And the rest, to use a cliché, is history. Supposedly, the feast lasted for three days. The men, women, and children of both the settlers and the tribe ate together, played games, danced and participated in other frivolities. It was quite the bash with a meal that consisted of deer, corn, shellfish, and roasted meat.
It is unknown whether there were any prayers at this first harvest celebration and, as a matter of fact, historians claim it was not until centuries later that these few days of celebration in 1621 were referred to as the “first Thanksgiving”.
So What Happened?
The peace and friendship between the Native Americans and settlers lasted for only a generation. Land disputes erupted as more settlers arrived from Europe and as native tribes were forced to relocate to other areas. Basically, they were forced out – kicked out – of their centuries old home.
These days – in modern times – a gathering of Native Americans congregates in a vigil at Plymouth Rock on Thanksgiving Day to condemn continuing violence and discrimination against Native American people. And, as a matter of record, some Native Americans do not celebrate Thanksgiving at all.
Why Some Natives Don’t Celebrate Thanksgiving
According to the Pilgrim Hall Museum:
“On Thanksgiving Day, many Native Americans and their supporters gather at the top of Coles Hill, overlooking Plymouth Rock, for the “National Day of Mourning.”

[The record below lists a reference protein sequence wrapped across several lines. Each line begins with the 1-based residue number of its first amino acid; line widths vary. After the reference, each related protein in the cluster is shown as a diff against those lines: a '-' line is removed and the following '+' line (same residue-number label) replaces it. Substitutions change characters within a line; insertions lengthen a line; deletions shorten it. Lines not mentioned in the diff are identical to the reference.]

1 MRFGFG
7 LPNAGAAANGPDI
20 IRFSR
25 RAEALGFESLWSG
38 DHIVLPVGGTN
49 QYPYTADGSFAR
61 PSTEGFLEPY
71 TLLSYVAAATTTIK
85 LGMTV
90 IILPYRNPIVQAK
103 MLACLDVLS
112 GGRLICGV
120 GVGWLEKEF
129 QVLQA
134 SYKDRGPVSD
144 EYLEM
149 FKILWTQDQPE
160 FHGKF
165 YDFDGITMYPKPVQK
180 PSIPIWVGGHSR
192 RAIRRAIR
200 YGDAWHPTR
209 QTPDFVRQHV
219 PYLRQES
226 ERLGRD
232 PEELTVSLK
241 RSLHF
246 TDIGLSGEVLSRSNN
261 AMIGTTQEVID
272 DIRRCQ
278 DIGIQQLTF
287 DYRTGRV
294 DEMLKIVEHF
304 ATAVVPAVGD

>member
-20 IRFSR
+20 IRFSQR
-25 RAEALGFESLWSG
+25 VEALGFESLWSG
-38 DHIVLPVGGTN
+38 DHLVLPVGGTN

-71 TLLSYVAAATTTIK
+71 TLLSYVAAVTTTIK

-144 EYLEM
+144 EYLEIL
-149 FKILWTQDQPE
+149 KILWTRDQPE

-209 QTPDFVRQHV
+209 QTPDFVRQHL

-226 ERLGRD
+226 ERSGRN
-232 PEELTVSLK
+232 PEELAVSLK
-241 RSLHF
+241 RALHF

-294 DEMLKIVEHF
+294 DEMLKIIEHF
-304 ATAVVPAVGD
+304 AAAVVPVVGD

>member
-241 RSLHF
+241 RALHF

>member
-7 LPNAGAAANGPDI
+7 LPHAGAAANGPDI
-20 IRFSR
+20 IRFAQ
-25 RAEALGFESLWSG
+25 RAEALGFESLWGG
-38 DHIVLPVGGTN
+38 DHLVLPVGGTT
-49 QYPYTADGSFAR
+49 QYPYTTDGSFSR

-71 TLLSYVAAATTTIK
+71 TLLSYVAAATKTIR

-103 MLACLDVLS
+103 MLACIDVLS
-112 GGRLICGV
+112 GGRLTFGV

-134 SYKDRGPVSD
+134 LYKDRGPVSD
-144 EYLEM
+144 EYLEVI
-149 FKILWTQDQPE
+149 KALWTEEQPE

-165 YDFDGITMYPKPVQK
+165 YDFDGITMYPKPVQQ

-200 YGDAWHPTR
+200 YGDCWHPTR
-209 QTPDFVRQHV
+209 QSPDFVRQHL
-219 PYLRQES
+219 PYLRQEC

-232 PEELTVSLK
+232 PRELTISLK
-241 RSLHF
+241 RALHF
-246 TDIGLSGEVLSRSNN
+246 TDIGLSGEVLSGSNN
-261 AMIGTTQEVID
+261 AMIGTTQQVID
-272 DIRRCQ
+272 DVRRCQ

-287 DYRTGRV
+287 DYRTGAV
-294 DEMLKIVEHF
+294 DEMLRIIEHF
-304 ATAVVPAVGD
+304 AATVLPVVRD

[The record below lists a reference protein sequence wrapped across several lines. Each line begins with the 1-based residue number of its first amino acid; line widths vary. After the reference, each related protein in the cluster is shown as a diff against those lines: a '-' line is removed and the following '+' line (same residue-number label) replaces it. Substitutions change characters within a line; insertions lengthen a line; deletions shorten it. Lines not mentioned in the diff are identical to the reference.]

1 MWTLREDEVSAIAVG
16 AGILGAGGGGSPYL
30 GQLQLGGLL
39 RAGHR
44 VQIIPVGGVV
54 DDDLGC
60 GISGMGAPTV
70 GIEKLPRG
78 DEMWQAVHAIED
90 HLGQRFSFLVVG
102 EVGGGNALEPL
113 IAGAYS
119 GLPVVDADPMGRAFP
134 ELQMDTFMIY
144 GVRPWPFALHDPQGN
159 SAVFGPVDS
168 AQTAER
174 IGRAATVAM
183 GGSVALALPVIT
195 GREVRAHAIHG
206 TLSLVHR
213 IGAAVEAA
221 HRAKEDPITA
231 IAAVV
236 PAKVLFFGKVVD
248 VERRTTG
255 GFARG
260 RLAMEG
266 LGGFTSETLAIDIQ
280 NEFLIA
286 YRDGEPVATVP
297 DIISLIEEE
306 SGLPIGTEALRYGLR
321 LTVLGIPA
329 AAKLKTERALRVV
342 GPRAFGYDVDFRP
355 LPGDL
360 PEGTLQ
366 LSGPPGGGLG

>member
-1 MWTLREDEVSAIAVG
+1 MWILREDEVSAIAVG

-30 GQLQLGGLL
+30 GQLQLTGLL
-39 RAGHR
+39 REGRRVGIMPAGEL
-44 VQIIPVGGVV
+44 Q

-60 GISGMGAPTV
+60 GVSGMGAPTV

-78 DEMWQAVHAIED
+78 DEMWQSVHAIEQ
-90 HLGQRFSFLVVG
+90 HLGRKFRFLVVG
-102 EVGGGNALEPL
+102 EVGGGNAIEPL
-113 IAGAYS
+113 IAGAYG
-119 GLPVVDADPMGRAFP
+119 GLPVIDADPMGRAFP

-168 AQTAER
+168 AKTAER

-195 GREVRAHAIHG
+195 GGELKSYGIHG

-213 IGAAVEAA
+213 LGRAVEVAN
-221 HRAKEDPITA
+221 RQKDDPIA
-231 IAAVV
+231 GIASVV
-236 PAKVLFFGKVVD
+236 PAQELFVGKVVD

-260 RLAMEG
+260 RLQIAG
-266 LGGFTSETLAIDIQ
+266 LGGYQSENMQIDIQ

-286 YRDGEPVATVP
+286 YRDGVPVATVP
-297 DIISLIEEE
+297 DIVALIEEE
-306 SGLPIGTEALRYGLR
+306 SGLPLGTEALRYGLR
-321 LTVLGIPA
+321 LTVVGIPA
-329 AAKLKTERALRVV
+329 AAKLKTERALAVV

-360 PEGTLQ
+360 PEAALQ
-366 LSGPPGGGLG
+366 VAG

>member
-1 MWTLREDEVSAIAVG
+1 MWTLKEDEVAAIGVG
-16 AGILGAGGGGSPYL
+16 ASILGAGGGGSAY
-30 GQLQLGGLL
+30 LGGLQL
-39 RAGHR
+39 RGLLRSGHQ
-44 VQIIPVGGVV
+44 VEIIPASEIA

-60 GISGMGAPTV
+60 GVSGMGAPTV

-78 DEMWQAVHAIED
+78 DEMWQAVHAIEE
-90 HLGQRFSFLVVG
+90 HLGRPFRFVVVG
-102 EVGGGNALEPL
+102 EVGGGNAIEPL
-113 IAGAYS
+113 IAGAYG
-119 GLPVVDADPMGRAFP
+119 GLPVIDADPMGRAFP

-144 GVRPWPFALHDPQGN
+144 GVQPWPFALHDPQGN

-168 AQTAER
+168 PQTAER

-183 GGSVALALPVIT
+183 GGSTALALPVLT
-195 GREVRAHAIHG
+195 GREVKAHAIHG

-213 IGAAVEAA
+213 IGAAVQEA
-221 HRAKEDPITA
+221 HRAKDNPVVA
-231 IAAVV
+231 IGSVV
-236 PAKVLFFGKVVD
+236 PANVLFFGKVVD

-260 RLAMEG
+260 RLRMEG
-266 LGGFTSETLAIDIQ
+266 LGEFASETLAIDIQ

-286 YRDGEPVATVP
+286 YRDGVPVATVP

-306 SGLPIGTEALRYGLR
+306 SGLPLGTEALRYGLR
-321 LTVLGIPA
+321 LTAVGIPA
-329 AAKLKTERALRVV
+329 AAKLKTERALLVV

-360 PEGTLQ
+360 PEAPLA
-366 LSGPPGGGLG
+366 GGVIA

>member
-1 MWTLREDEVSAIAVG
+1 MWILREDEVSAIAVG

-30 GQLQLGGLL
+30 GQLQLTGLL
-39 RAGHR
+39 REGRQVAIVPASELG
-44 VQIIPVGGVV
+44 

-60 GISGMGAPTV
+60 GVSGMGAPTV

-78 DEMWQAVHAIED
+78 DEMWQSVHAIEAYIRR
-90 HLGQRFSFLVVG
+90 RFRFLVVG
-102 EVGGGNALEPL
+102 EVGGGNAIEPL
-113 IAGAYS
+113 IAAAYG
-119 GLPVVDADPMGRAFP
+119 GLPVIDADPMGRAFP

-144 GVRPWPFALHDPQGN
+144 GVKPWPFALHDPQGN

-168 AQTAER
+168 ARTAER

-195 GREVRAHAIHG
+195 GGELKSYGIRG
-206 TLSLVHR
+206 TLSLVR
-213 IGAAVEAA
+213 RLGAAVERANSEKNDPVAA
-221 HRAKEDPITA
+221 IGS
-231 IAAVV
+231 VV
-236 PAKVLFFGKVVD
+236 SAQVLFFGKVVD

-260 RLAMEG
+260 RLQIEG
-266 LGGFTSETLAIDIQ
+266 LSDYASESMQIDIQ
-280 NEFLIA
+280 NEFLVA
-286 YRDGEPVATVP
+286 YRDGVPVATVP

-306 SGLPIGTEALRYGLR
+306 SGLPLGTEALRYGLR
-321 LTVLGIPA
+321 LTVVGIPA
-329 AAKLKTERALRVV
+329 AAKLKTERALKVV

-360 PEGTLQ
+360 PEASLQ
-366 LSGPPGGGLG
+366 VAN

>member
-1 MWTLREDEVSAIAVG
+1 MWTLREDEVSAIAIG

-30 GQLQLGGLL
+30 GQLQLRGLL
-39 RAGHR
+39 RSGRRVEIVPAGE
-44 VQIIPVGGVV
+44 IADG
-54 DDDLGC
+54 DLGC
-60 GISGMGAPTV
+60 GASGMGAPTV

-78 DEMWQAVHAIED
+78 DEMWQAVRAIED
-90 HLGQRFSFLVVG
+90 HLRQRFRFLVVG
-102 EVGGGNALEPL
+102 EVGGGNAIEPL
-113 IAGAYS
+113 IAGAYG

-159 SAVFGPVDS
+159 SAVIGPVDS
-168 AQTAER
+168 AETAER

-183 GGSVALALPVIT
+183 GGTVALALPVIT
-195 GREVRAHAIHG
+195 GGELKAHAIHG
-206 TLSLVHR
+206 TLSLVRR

The first National Day of Mourning was held in 1970. The Commonwealth of Massachusetts invited Wampanoag leader Frank James to deliver a speech. When the text of Mr. James’ speech, a powerful statement of anger at the history of oppression of the Native people of America, became known before the event, the Commonwealth “disinvited” him. That silencing of a strong and honest Native voice led to the convening of the National Day of Mourning.”
You can read the full text of Frank James 1970 speech here.
Another reason some Native American’s do not celebrate Thanksgiving as a holiday is that in their culture, giving thanks is a year-round process, done as part of their spiritual heritage on a daily basis.
How many Americans, as adults, recall the true story of Thanksgiving, starting with the settlers landing at Plymouth Rock, through their beneficial relationship with the Wampanoag, and the eventual falling out with the Native Americans ten or so years later?
And how many know – or care – that the original caretakers of our land were either booted out, killed or imprisoned by a culture utterly foreign and unacceptable to their way of life?
In researching this article, I was reminded of some old truths and learned some new ones. In my own mind, for better or for worse, I liken the plight of our nation’s 21st century citizens to the Native Americans in the late 1600s and beyond. We are at risk of having our own middle class culture decimated and in fact, for many, their land or homes have already been taken away (stolen?) by the malfeasance of the banking system, Wall Street, the Fed, and big corporate America.
The lessons of that first Thanksgiving and what happened to our Native Americans should not be forgotten. It could happen again. It could happen to us.
Enjoy your next adventure through common sense and thoughtful preparation!